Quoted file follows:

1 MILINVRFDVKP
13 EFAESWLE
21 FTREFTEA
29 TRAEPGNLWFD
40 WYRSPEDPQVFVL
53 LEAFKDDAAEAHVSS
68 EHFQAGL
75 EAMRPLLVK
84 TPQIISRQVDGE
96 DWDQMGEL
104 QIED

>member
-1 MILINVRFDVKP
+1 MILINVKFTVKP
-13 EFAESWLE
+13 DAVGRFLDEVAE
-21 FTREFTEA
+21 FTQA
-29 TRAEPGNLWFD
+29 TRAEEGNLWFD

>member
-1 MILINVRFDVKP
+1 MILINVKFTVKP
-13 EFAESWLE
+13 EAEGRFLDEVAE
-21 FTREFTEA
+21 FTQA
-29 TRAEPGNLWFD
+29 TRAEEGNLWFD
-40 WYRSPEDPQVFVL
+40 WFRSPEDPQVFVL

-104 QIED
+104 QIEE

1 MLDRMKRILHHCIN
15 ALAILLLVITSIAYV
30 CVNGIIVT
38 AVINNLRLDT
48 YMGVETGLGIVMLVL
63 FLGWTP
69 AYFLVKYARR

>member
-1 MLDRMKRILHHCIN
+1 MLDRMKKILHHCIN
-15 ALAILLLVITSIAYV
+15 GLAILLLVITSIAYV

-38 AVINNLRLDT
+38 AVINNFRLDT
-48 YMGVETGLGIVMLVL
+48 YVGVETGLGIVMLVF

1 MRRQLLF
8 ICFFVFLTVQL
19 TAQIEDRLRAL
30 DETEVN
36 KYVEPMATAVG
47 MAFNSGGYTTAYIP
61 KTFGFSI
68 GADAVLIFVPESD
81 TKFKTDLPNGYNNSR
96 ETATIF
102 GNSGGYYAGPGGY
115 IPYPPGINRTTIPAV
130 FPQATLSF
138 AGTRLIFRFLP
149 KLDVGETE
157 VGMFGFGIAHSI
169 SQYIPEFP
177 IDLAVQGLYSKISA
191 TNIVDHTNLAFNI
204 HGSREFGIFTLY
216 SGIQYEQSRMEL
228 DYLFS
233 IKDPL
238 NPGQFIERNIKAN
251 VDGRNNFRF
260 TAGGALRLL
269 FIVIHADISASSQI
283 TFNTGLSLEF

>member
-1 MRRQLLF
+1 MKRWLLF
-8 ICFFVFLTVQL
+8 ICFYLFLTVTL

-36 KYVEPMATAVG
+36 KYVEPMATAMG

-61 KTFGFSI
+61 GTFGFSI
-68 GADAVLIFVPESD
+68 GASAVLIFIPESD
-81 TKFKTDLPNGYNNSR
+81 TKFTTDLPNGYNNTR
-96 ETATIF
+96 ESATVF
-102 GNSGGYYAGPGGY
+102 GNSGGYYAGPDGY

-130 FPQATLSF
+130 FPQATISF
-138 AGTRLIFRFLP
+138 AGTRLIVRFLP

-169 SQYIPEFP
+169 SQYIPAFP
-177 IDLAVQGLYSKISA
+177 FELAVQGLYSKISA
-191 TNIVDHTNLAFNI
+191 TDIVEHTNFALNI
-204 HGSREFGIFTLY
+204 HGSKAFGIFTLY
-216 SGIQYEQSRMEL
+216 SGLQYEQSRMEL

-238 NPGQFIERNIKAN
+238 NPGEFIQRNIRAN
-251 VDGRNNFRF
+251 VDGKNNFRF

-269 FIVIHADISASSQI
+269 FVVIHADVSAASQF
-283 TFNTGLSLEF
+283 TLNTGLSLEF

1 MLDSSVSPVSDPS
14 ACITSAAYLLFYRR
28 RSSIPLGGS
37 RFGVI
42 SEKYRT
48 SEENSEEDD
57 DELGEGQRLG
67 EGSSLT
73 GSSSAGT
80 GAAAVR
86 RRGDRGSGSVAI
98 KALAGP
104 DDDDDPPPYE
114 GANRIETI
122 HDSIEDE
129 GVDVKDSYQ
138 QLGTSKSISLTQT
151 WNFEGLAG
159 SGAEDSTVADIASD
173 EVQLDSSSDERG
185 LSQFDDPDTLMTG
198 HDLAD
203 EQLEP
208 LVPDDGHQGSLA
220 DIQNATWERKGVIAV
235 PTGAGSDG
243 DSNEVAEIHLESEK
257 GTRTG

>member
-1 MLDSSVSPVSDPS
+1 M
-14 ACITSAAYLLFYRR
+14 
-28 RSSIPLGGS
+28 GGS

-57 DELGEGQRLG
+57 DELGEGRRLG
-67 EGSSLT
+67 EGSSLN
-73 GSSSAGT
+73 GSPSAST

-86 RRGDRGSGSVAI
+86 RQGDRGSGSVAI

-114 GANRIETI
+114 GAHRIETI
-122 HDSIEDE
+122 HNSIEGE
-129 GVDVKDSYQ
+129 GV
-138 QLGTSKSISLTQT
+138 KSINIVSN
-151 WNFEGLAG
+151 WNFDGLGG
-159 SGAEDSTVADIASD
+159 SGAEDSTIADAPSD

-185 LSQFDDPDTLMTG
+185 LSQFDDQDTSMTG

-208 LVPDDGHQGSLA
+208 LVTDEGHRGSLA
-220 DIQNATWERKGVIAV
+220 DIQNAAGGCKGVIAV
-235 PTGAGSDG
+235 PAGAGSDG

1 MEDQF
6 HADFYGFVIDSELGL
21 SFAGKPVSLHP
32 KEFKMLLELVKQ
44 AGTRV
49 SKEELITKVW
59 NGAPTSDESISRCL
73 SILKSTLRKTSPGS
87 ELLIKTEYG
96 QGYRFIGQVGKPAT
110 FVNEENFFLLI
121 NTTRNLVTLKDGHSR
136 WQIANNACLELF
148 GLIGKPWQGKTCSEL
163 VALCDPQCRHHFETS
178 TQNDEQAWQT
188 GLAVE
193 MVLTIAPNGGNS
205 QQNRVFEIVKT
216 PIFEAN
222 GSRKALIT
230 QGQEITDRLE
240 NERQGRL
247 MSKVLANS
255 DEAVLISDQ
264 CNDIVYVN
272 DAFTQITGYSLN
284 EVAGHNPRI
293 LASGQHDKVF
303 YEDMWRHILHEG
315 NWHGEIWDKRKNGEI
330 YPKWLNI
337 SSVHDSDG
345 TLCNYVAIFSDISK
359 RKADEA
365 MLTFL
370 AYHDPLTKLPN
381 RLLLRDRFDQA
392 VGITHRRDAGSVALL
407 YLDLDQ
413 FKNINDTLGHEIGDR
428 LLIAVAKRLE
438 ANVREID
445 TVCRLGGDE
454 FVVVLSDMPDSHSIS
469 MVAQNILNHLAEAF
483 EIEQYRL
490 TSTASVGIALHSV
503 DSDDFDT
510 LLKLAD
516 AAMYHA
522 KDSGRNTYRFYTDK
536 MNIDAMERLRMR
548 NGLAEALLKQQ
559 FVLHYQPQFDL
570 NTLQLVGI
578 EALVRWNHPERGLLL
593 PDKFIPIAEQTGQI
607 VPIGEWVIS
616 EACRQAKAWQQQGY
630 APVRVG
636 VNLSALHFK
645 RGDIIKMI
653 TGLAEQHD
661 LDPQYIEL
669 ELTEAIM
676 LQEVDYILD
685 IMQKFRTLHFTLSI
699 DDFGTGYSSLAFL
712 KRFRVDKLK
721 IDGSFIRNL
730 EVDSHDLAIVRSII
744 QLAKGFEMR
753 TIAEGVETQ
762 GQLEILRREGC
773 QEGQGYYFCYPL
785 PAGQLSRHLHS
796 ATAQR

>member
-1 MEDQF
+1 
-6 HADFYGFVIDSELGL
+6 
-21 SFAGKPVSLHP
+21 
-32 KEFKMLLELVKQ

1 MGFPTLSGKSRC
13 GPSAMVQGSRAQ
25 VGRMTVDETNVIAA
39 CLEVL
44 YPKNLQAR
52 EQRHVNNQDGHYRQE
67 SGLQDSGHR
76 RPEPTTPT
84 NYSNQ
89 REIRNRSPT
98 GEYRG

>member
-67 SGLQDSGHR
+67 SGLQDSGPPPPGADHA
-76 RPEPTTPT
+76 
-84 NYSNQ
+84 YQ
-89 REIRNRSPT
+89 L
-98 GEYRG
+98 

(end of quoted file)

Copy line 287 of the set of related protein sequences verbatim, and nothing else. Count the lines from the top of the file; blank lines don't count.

+98 